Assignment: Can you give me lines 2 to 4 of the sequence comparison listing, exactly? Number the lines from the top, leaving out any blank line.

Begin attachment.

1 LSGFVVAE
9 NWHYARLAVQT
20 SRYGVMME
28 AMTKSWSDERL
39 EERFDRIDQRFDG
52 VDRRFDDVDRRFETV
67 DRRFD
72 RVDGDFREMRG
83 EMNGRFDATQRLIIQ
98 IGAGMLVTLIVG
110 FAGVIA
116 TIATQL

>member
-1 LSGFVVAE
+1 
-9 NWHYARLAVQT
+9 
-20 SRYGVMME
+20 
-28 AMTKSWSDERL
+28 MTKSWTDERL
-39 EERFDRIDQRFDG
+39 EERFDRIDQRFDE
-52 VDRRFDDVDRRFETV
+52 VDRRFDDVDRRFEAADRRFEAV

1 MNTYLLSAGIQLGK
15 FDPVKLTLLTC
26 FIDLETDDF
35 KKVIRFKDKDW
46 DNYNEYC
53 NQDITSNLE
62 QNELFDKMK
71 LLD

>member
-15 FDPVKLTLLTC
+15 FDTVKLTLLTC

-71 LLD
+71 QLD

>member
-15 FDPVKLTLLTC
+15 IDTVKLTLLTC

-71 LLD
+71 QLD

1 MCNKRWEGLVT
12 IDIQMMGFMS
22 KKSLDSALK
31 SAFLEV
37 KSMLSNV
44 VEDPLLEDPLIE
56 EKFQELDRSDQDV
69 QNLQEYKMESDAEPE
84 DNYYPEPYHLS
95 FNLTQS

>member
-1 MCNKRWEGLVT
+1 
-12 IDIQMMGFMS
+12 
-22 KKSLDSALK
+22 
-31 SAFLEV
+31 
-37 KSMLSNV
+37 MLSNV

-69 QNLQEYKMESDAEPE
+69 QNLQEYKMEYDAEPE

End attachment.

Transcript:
9 NWHYARLAVQT
20 SRYGVMME
28 AMTKSWSDERL